I’ve taken a few things in account here whilst writing this. Knowing that it is an Early Access game gives a reviewer a feeling of growth in the future–something to look forward to with a particular title. I’ve noticed two things that have really lead me to the conclusion that I have about Upside-Down: its Kickstarter campaign and the previous title Hydra Interactive released. At a glance, it really seems like Hydra is quite good at meeting their platforms–Upside-Down Dimensions passed Steam Greenlight, and they’re ambitious in bringing their games to various platforms and operating systems–as you can see with Froggler, their first title. Unfortunately there’s not much originality with Froggler, borrowing–if not ripping, concept and even the name of the ever-famous Frogger.
This wouldn’t be an issue, but coupled with the failed Kickstarter campaign, you start to take it all into account the work ethic and type of games that are being put out. The Kickstarter sought out a lofty goal of $75,000, falling short of 7% with only raising $5,148. The end of that campaign was April, 22nd of this year. Not to say that this will completely pull the rug out from Hydra’s feet, but it certainly can’t be a beneficial blow to the developers. I would have expected the state that they released Upside-Down in now to be what would have been offered when the Kickstarter was created. These particular bug encounters that I’ve mentioned are something that cannot be ignored while playing either–they are front and center, glaring directly at the player. This leads me to believe that the developers aren’t properly testing, if at all, and are leaving it to the Early Access reviewers to do all the testing work for them. Yes, that is what Early Access is about essentially, but it truly feels there is a major lack of effort here.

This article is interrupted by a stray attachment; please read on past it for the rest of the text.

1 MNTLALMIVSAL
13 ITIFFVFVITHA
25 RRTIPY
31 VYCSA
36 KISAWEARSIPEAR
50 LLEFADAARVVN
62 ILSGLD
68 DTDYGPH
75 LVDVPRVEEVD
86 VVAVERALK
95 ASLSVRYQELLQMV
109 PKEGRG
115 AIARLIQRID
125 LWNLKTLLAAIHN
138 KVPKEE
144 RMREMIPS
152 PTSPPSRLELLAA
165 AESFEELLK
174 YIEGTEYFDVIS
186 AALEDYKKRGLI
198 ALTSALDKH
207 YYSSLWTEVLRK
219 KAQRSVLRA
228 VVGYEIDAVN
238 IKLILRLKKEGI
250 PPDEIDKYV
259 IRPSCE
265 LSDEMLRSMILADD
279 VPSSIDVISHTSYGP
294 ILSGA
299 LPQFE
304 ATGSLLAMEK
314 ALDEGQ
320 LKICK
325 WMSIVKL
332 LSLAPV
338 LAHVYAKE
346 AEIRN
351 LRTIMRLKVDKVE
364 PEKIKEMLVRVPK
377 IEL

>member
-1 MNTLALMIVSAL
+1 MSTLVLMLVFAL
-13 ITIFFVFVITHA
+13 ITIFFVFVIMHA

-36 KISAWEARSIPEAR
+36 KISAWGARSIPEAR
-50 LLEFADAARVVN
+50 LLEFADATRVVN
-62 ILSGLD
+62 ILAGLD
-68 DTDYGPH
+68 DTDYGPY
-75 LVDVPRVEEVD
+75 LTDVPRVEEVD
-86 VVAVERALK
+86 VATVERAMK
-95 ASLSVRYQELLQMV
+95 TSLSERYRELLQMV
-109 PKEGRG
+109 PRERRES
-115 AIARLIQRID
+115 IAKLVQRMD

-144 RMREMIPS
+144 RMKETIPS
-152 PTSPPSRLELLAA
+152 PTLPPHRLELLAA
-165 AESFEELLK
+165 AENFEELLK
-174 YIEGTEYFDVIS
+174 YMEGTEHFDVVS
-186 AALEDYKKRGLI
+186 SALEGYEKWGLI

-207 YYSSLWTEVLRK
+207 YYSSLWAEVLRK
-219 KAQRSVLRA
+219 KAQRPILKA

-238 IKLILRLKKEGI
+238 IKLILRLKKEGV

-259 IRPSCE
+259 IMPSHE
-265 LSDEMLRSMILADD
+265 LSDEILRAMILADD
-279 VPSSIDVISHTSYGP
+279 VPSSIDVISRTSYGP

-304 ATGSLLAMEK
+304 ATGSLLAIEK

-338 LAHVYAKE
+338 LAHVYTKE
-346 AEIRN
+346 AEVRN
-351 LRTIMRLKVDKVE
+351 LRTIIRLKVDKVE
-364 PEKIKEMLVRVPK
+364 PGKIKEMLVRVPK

Honestly, I hate to say all these things about what looks to be a promising title. Hydra very well could pull through and deliver a great game in the end, but in its current state it will take ages to get there. If finishing it to a polished title is the goal, and it’s stuck with, this could be a fun little hack and slash to have in your library. But unless you want to be an unofficial bug tester, steer clear for now.